At the end of the 2008-2009 school year, plaintiff was given the option to stay at April Lane at eighty-percent of full time or to transfer to another school. (ECF 67-1 ¶¶ 67, 74.) Plaintiff claims hers was the only special education position in the district that was reduced. (Id. ¶ 68.) The April Lane position returned to full time the following year. (Id. ¶ 67.) Defendants contend that the April Lane position was reduced due to budgetary pressures. (Id. ¶ 70.) Ultimately, plaintiff decided to transfer, and began working at King Avenue Elementary School for the 2009-2010 school year. (Id. ¶¶ 79-80.)
At King Avenue, plaintiff was assigned a caseload of twenty-nine students. (ECF 45 ¶ 10.) Plaintiff remonstrated with Principal Tom Walters, maintaining that twenty-nine was in excess of the number allowed by law. (Defs.' Reply to Pl.'s Separate Statement of Undisputed Facts at ¶ 11, ECF 67-2.) Plaintiff also alleges she informed YCUSD administrators that her students were not receiving services as required by the IDEA, in part because of scheduling difficulties, and that Walters failed to provide her enough support. (ECF 67-1 ¶¶ 93-94; ECF 45 ¶ 12.) Plaintiff maintains that defendants' retaliation and lack of support resulted in her taking a medical leave of absence from King Avenue on October 7, 2009. (Id. ¶ 93.) This leave resulted in lost wages and medical bills. (ECF 45 ¶¶ 11-12.)
Plaintiff returned from medical leave in March 2010. (ECF 67-1 ¶ 107.) Rather than return to King Avenue, she worked at Tierra Buena Elementary School and at the district office for the remainder of the school year. (Id.) She was then assigned to Lincrest Elementary for the 2010-2011 school year. (Id. ¶ 112.) Plaintiff claims that retaliation continued at Lincrest, because, among other things, administrators did not accommodate her visual disability. The undisputed record, however, shows that Lincrest allowed her to choose a classroom with the most natural light and had special lights and light covers installed, and plaintiff did not alert administrators thereafter that she continued to have problems with her vision. (Id. ¶¶ 117-124.)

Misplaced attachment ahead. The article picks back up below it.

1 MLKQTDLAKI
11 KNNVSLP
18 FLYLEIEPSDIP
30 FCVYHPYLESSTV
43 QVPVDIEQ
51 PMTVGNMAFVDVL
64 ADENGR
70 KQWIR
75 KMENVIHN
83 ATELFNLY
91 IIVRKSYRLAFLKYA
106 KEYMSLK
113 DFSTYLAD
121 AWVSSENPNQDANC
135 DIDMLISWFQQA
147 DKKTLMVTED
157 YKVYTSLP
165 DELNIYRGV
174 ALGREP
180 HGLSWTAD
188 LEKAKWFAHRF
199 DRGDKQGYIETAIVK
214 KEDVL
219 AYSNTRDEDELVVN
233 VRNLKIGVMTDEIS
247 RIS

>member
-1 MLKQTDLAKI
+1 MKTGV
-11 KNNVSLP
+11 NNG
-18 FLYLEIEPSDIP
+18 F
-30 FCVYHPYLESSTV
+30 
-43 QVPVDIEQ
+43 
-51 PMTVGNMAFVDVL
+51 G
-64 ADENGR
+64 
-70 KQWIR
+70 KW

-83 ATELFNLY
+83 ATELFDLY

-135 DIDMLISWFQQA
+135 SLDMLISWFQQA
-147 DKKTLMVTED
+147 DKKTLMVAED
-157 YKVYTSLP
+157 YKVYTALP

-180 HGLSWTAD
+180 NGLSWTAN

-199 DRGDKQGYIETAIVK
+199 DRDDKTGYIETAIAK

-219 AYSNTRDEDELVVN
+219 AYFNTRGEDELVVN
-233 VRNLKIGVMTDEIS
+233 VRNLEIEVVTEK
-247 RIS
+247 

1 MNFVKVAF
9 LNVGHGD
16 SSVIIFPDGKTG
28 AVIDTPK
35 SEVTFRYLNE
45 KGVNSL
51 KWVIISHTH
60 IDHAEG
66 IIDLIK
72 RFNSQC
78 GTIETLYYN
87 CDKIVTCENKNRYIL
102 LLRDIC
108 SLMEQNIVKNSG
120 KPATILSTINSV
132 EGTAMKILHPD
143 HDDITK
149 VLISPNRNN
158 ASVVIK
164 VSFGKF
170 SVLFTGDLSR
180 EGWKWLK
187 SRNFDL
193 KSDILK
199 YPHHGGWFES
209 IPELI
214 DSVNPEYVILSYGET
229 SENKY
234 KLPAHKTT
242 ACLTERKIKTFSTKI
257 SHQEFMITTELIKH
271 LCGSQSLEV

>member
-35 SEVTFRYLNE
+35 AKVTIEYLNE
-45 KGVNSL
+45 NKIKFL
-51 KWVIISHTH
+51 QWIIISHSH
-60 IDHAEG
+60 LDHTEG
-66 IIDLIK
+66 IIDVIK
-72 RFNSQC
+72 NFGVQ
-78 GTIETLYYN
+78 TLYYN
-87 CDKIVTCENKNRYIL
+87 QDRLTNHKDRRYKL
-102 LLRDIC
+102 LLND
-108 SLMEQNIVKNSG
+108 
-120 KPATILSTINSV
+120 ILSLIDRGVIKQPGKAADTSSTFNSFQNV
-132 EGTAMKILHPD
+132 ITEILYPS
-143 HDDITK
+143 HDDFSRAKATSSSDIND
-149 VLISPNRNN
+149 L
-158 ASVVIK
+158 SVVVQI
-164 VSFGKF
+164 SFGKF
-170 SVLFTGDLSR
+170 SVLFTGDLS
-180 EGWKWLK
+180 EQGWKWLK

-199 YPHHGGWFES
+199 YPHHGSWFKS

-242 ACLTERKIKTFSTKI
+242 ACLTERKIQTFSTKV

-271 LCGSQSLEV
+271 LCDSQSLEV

Plaintiff names the YCUSD, Angela Huerta (Principal at April Lane), Brian Arcuri, Craig Guensler (YCUSD Assistant Superintendent of Human Resources) and Elizabeth Engleken (Director of Student Support Services) as defendants. (Compl. ¶¶ 2-6.)
II. SUMMARY JUDGMENT STANDARD
A court will grant summary judgment "if . . . there is no genuine dispute as to any material fact and the movant is entitled to judgment as a matter of law." FED. R. CIV. P. 56(a). The "threshold inquiry" is whether "there are any genuine factual issues that properly can be resolved only by a finder of fact because they may reasonably be resolved in favor of either party." Anderson v. Liberty Lobby, Inc., 477 U.S. 242, 250 (1986).
The moving party bears the initial burden of showing the district court "that there is an absence of evidence to support the nonmoving party's case." Celotex Corp. v. Catrett, 477 U.S. 317, 325 (1986). The burden then shifts to the nonmoving party, who "must establish that there is a genuine issue of material fact . . . ." Matsushita Elec. Indus. Co. v. Zenith Radio Corp., 475 U.S. 574, 585 (1986). In carrying their burdens, both parties must "cit[e] to particular parts of materials in the record . . .; or show  that the materials cited do not establish the absence or presence of a genuine dispute, or that an adverse party cannot produce admissible evidence to support the fact." FED. R. CIV. P. 56(c)(1); see also Matsushita, 475 U.S. at 586 ("[the nonmoving party] must do more than simply show that there is some metaphysical doubt as to the material facts"). Moreover, "the requirement is that there be no genuine issue of material fact . . . . Only disputes over facts that might affect the outcome of the suit under the governing law will properly preclude the entry of summary judgment." Anderson, 477 U.S. at 247-48 (emphasis in original).
In deciding a motion for summary judgment, the court draws all inferences and views all evidence in the light most favorable to the nonmoving party. Matsushita, 475 U.S. at 587-88; Whitman v. Mineta, 541 F.3d 929, 931 (9th Cir. 2008). "Where the record taken as a whole could not lead a rational trier of fact to find for the non-moving party, there is no 'genuine issue for trial.'" Matsushita, 475 U.S. at 587 (quoting First Nat'l Bank of Arizona v. Cities Serv. Co., 391 U.S. 253, 289 (1968)).
The McDonnell Douglas test provides the standard for claims of retaliation under the Rehabilitation Act. Hodge v. Oakland Unified Sch. Dist., No. C 09-04719 RS, 2012 WL 1933678, at *8 (N.D. Cal. May 29, 2012) (citing Barnett v. U.S. Air, Inc., 228 F.3d 1105, 1121 (9th Cir. 2000),vacated on other grounds sub nom, U.S. Airways v. Barnett,535 U.S. 391 (2002). To prove a prima facie case, plaintiff must show: "1) she engaged in protected activity; 2) she was thereafter subjected to an adverse employment action; and 3) a causal link between the protected activity and the adverse employment action." Id. If plaintiff establishes a prima facie case, the burden of production shifts to defendants to show a "legitimate non-retaliatory" reason for taking the adverse employment action. Barnett, 228 F.3d at 1121 (citing Yartzoff v. Thomas, 809 F.2d 1371, 1375 (9th Cir. 1987)). If defendants meet that burden, plaintiff must then raise a genuine issue of material fact suggesting that defendants' "legitimate non-retaliatory" reason is pretextual. Id.